If I were to show you a photograph of Shakib al Hasan, would you know who he was?
Bangladesh recently named their squad for the 2021 ICC T20 World Cup.
In the squad – including reserve players – Bangladesh have five front-line seam-bowling options: Mustafizur Rahman, Shoriful Islam, Taskin Ahmed, Mohammad Saifuddin and Rubel Hossain (travelling reserve).
Somehow, the Bangladesh selectors have decided that seamer Al-Amin Hossain would not be making the squad to travel to the UAE.
Al-Amin is not a well known seamer outside of Bangladesh like Mashrafe Mortaza or Mustafizur Rahman are. However, he has toiled hard in domestic cricket and has represented Bangladesh in all three formats.
Standing at 180 centimetres, Al-Amin has this uncanny ability to trouble batsmen with a nagging length and generate good bounce, which is rarely seen among Bangladeshi fast bowlers.
Since his T20 international debut in 2013 against New Zealand, Hossain has played 31 T20Is for his nation, including playing in the 2014 and 2016 T20 World Cups.
In his T20I career, Al-Amin Hossain has picked up 43 wickets at an average of 16.97, a strike rate of 14.2 and an economy of 7.13. Now, let’s compare it to the seamers in Bangladesh’s squad bar Shoriful Islam as he is new to T20 internationals.
Taskin Ahmed – 24 matches, 15 wickets, 40.08 average, 28.6 strike rate, 8.38 economy
Mustafizur Rahman – 52 matches, 76 wickets, 18.65 average, 14.9 strike rate, 7.48 economy
Mohammad Saifuddin – 25 matches, 26 wickets, 27.73 average, 19.6 strike rate, 8.48 economy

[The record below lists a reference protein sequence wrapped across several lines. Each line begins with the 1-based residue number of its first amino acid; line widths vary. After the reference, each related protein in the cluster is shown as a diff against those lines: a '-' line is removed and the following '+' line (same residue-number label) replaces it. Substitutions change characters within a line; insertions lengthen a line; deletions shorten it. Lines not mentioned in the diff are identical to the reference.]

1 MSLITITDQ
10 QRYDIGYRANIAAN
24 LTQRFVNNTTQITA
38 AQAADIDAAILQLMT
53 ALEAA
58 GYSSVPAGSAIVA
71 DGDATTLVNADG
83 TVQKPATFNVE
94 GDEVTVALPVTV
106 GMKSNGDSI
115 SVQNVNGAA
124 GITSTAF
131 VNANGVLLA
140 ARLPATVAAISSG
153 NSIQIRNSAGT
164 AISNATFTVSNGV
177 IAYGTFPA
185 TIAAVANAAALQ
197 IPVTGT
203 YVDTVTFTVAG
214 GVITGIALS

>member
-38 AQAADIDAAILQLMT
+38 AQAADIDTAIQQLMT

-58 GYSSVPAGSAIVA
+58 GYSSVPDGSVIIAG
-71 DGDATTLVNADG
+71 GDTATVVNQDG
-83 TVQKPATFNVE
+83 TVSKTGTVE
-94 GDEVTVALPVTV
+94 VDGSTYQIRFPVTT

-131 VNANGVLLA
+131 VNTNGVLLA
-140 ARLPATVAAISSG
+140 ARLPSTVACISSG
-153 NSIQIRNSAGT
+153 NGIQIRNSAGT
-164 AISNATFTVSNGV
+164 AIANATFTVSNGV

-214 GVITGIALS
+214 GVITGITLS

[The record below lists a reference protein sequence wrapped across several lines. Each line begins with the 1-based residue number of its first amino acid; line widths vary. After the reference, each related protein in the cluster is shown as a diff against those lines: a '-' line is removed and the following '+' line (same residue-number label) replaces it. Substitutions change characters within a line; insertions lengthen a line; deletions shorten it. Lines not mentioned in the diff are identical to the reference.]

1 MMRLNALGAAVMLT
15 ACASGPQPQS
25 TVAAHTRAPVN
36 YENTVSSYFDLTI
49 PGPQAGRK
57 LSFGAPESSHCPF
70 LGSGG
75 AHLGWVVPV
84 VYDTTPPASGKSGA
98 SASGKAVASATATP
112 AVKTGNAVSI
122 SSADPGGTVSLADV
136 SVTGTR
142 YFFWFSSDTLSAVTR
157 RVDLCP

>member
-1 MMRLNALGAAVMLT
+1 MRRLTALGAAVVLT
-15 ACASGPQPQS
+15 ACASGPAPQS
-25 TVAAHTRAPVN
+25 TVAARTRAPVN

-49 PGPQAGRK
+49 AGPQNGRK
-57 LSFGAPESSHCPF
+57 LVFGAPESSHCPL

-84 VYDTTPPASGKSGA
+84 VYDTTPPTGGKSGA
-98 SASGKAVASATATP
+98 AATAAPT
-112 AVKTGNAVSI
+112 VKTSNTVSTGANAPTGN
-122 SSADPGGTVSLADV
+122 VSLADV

Rubel Hossain – 28 matches, 28 wickets, 32.57 average, 20.6 strike rate, 9.45 economy
Al-Amin’s numbers with the ball are extraordinary in T20 internationals, and it is shocking that in a career starting from 2013, he has only played 31 T20 internationals.
His numbers are way better than the majority of the Bangladesh T20 seamers, with only Mustafizur Rahman giving Hossain a run for his money as Bangladesh’s best T20I seamer.
After analysing all of the T20I matches Al-Amin Hossain played in, I broke down his bowling stats in three sections.
Powerplay (overs 1-6)
12 wickets, 24.25 average, 24.0 strike rate, 6.06 economy
Middle overs (overs 7-16)
Nine wickets, 21.0 average, 17.33 strike rate, 7.27 economy
Death overs (overs 17-20)
22 wickets, 11.36 average, 7.72 strike rate, 8.82 economy
Dot balls bowled – 289 (47.1 per cent dot-ball percentage)
Al-Amin has been outstanding for Bangladesh during all three stages with the ball in T20 cricket, even keeping an economy below nine in the death overs, which is a tough job.
With the power play, Al-Amin keeps things tight and creates pressure by not allowing opposition batsmen to take advantage of the fielding restrictions.
He has dismissed Shikhar Dhawan, Rohit Sharma and Shahid Afridi twice while also dismissing Aaron Finch and David Warner once in his career.
Despite being fit and available for selection, Al-Amin has been overlooked for the likes of Taskin Ahmed and Rubel Hossain for the T20 World Cup.
With the UAE pitches suiting Al-Amin’s style of bowling, his omission is nothing short of a farce. Bangladesh does not boast the depth that the bigger nations have in white-ball cricket where an omission like this is understandable to an extent.
But once again, Bangladesh selectors have ruined another seamer’s career despite all of his good showings in T20 internationals.